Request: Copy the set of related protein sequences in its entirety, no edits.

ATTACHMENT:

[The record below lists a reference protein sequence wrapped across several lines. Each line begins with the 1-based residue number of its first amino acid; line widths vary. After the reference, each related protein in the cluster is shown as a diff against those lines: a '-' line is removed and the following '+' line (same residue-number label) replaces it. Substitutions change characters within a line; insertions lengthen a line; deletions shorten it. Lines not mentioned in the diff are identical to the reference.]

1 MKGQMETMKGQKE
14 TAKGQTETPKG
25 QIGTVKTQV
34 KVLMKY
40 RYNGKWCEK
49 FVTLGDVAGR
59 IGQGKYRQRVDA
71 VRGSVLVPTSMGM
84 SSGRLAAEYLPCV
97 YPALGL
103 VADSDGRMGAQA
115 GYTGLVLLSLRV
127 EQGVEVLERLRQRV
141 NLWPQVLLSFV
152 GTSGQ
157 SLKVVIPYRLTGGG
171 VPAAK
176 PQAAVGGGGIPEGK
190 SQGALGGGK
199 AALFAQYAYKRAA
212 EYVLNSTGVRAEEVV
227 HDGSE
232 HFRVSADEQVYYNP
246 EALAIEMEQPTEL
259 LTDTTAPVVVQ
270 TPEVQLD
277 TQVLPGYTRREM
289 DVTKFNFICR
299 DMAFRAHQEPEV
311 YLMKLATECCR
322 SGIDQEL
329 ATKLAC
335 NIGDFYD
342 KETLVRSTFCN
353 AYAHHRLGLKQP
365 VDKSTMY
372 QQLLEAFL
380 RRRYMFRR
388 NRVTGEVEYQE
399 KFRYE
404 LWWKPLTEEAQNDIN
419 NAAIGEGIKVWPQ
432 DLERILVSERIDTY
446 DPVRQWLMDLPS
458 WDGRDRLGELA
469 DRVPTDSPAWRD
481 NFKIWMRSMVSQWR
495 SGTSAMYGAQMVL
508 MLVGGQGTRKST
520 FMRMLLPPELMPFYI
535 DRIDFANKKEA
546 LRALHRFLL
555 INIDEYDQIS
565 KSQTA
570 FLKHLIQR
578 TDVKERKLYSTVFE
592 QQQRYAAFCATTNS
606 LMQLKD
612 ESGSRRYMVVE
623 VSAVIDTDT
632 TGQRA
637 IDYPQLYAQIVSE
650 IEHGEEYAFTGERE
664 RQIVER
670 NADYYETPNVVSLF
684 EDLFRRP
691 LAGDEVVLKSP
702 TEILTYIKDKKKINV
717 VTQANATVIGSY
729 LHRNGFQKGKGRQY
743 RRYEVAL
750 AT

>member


[The record below lists a reference protein sequence wrapped across several lines. Each line begins with the 1-based residue number of its first amino acid; line widths vary. After the reference, each related protein in the cluster is shown as a diff against those lines: a '-' line is removed and the following '+' line (same residue-number label) replaces it. Substitutions change characters within a line; insertions lengthen a line; deletions shorten it. Lines not mentioned in the diff are identical to the reference.]

1 MKGQMETMKGQKE
14 TAKGQTETPKG
25 QIGTVKTQV
34 KVLMKY
40 RYNGKWCEK
49 FVTLGDVAGR
59 IGQGKYRQRVDA
71 VRGSVLVPTSMGM
84 SSGRLAAEYLPCV
97 YPALGL
103 VADSDGRMGAQA
115 GYTGLVLLSLRV
127 EQGVEVLERLRQRV
141 NLWPQVLLSFV
152 GTSGQ
157 SLKVVIPYRLTGGG
171 VPAAK
176 PQAAVGGGGIPEGK
190 SQGALGGGK
199 AALFAQYAYKRAA
212 EYVLNSTGVRAEEVV
227 HDGSE
232 HFRVSADEQVYYNP
246 EALAIEMEQPTEL
259 LTDTTAPVVVQ
270 TPEVQLD
277 TQVLPGYTRREM
289 DVTKFNFICR
299 DMAFRAHQEPEV
311 YLMKLATECCR
322 SGIDQEL
329 ATKLAC
335 NIGDFYD
342 KETLVRSTFCN
353 AYAHHRLGLKQP
365 VDKSTMY
372 QQLLEAFL
380 RRRYMFRR
388 NRVTGEVEYQE
399 KFRYE
404 LWWKPLTEEAQNDIN
419 NAAIGEGIKVWPQ
432 DLERILVSERIDTY
446 DPVRQWLMDLPS
458 WDGRDRLGELA
469 DRVPTDSPAWRD
481 NFKIWMRSMVSQWR
495 SGTSAMYGAQMVL
508 MLVGGQGTRKST
520 FMRMLLPPELMPFYI
535 DRIDFANKKEA
546 LRALHRFLL
555 INIDEYDQIS
565 KSQTA
570 FLKHLIQR
578 TDVKERKLYSTVFE
592 QQQRYAAFCATTNS
606 LMQLKD
612 ESGSRRYMVVE
623 VSAVIDTDT
632 TGQRA
637 IDYPQLYAQIVSE
650 IEHGEEYAFTGERE
664 RQIVER
670 NADYYETPNVVSLF
684 EDLFRRP
691 LAGDEVVLKSP
702 TEILTYIKDKKKINV
717 VTQANATVIGSY
729 LHRNGFQKGKGRQY
743 RRYEVAL
750 AT

>member